So glad that you commented, Ann Marie! I have been thinking about you while I wrote this post! I am so glad to hear you are almost back to your old self!!
Thank you for this. I was diagnosed with Mast Cell Activation Syndrome about one year ago. It took seeing several doctors before being diagnosed. Foods high in histamine especially vinegar and protein that has been allowed to cool (it begins to ferment) are major symptom producers. I look forward to the rest of your series on this!
Thanks for the article Kate. If you have MCAS (which I do) or any other GI issue, is it bad for your health to run/exercise if 100% of the time, you feel bloated/GI inflammation afterwards? I am a lifelong runner and marathoner and now I have adverse symptoms after I run. The GI distress goes away within three hours or so but I don’t know if having that obvious inflammation is doing more bad than good. It’s hard to ask conventional doctors who don’t care as much about working out; they simply tell me to stop working out. Any thoughts you have would be appreciated!
Teresa, I typically have my GI and MCAS clients reduce intense exercise initially to calm things down until other symptoms are at stable level -and then try to increase activity slowly to their tolerance. Intense exercise is tough on the gut–as you currently are feeling–and can contribute to intestinal permeability.
Thank you for this series, we are currently working on how to manage MCAS patient’s in our clinic and we look forward to parts 2 and 3.
Pat S Emmons
Oh my gosh – thanks SO much for doing this series Kate. Although I feel much better going GF and have improved on a low histamine diet (as much as I can manage anyway), I still have many many symptoms of MCAS. I am going to wait to finish this series and go from there. We are so fortunate to have those of you in the medical profession who are studying these little-known/recognized disorders. It has been a 20+ year journey for me. I KNOW it’s not all in my head!!!
You are most welcome, Pat. And, no, it’s not in your head. These disorders are difficult to tease out!
Hi Kate, thanks for this article. Do you see MCAS occur with SIBO? I’ve had severe chronic sinus issues, asthma and allergies for years, and was diagnosed with SIBO almost a year ago. When I started on the low FODMAP diet and cut out dairy, alcohol and many processed foods, my sinus issues greatly improved, but I still haven’t been able to successfully get rid of SIBO and the digestive issues long term even after multiple rounds of Xifaxan and herbal treatment. We’ve ruled out a lot of potential root causes for my SIBO, but now I’m starting to wonder about MCAS. I have issues with a lot of the high histamine foods which can be difficult to manage on top of being low FODMAP. Thanks!
Jeanne, in clinic I do see some overlap with mast cell issues and sibo. Not sure if it is a cause or effect.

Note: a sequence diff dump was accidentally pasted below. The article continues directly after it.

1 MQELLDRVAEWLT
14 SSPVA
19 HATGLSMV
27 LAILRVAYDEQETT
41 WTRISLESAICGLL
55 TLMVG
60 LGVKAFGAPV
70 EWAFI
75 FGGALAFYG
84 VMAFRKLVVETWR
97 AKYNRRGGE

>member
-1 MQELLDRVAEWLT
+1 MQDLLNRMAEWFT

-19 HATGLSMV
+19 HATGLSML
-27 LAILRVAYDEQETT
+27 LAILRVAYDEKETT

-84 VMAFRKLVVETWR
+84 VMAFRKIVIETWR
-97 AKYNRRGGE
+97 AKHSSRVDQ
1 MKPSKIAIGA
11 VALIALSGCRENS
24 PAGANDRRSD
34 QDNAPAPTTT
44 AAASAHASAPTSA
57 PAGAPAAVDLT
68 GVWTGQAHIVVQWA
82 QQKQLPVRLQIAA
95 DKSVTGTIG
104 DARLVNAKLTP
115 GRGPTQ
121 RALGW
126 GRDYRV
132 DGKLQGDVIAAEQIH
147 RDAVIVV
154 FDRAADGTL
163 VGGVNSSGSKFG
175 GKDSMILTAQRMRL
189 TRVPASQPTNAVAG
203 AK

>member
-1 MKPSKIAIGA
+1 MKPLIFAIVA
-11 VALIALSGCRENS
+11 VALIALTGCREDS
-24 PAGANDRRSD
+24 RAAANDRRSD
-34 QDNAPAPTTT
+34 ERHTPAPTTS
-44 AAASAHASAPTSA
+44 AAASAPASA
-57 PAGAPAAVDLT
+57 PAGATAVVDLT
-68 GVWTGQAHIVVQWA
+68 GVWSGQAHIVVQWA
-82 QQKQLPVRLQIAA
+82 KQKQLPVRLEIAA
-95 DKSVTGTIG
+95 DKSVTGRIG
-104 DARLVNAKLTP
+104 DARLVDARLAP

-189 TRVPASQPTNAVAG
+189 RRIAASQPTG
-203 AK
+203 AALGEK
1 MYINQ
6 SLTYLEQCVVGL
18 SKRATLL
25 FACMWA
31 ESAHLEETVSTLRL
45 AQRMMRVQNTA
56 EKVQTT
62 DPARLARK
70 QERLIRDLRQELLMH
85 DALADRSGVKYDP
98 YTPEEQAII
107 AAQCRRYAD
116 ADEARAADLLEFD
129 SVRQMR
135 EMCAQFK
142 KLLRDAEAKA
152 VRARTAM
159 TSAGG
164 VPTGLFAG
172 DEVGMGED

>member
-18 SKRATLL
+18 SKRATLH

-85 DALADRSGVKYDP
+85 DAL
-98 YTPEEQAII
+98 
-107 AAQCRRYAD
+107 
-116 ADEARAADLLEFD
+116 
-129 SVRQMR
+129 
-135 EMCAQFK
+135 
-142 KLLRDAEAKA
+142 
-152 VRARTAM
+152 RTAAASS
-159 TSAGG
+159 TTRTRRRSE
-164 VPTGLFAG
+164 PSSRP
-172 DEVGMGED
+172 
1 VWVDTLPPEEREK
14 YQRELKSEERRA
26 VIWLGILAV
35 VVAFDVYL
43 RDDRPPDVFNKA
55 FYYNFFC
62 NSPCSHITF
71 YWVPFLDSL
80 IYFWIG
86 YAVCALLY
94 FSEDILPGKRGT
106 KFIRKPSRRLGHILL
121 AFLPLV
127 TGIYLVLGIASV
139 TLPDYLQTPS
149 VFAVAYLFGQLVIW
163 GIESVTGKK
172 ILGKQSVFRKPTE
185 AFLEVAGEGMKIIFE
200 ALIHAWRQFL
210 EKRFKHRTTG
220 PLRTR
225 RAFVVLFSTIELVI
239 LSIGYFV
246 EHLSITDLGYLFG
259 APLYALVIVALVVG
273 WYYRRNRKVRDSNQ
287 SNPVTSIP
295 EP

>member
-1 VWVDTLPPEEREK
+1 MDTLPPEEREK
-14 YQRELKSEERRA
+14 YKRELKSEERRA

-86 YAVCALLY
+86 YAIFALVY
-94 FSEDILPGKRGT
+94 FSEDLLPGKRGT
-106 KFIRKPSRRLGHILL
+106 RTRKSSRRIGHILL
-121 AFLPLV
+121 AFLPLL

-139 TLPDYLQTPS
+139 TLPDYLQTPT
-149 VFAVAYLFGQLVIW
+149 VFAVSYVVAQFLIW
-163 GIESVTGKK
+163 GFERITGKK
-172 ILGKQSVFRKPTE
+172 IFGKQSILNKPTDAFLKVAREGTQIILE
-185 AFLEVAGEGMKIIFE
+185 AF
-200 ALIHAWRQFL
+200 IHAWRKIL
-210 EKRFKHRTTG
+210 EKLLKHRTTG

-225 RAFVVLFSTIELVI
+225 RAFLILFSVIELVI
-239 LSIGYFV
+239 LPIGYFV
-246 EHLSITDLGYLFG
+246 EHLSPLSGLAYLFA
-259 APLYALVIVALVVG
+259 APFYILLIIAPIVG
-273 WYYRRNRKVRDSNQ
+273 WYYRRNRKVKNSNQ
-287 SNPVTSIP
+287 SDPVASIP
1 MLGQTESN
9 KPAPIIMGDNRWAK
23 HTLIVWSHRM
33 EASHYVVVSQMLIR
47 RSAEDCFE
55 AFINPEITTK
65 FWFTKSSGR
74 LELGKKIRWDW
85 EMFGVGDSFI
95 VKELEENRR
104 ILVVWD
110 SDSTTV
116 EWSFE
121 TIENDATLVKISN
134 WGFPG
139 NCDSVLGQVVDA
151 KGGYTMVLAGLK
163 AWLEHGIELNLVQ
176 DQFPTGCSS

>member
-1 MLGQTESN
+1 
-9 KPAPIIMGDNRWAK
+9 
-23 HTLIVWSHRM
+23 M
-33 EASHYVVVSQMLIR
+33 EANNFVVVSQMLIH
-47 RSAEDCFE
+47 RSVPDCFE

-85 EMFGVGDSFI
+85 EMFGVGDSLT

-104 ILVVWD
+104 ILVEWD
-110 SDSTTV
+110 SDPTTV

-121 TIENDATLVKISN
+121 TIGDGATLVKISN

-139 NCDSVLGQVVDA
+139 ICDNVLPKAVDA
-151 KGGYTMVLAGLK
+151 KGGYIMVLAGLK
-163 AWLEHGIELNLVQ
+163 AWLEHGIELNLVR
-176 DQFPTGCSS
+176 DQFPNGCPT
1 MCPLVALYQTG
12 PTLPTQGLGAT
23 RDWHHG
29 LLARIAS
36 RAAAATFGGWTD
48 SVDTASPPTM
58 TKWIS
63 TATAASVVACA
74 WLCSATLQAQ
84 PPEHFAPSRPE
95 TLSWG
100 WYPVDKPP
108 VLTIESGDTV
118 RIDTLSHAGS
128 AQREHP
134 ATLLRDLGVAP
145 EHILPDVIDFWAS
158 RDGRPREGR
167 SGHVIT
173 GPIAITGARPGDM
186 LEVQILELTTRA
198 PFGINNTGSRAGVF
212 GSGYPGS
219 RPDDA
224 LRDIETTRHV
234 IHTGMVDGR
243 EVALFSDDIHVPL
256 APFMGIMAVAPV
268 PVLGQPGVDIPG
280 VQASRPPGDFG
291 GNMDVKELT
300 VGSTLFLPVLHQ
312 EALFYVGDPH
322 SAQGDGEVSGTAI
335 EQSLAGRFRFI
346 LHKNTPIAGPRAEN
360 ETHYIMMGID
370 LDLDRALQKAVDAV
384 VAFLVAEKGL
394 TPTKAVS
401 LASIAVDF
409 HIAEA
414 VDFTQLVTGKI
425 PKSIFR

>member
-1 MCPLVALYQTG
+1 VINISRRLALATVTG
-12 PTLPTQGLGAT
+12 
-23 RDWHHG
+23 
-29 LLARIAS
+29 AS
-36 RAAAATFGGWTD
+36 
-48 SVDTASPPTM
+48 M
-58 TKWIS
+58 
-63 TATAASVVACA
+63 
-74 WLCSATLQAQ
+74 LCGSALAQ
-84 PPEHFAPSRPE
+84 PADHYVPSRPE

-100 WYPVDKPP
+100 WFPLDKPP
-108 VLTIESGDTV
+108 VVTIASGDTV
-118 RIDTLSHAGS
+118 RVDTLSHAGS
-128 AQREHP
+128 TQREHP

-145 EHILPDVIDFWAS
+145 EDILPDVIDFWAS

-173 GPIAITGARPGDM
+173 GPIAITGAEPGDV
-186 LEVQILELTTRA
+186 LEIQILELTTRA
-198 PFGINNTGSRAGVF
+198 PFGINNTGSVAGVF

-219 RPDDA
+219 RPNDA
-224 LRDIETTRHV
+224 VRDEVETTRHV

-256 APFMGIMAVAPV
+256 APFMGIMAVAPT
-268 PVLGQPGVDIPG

Tara | Treble in the Kitchen
Super interesting. Thanks for sharing such detailed posts about current research like this! 🙂
Thanks for stopping by my blog, Tara!
I am fascinated by the current reporting as I had been almost convinced I had mast cell disease years ago; feeling it had been triggered by the cdiff infection. I believe it was before I had started seeing you but one of the doctors I had seen at BIDMC had me do the 24 hour urine test but the results came back that they didn’t feel it was mast cell. Interesting to see so much more information about this though.
I think infections including SIBO can provide the ‘perfect storm’ and contribute to onset of mast cell symptoms. It can be a very transient problem for some–and others more chronic….from my experience. Good to hear from you!
There is an interesting post by Dr. Tania Dempsey which discusses why there are a great number of false negatives with urine testing. https://www.drtaniadempsey.com/single-post/Ask-The-Expert-Mast-Cell-Activation-Syndrome . Here is an excerpt: many mast cell mediators have very short half-lives and quickly break down when exposed to heat (certainly body heat, and perhaps even room temperature heat). For example, prostaglandin D2 and heparin — both mediators relatively specific to the mast cell — have very short half-lives, on the order of about one minute. Therefore, if the blood or urine specimen in which we intend to measure levels of these mediators is left exposed to heat (even room temperature) for one minute after collection from the patient, one-half of the prostaglandin D2 and heparin in that sample is now gone, leaving one-half of what was originally there. And if the specimen is left unchilled for a second minute, then one-half of the remaining one-half is now gone, leaving only a quarter of what was originally there. You can see how a specimen for prostaglandin D2 or heparin testing doesn’t have to be left unchilled for very long before most of what you’re looking for has disappeared —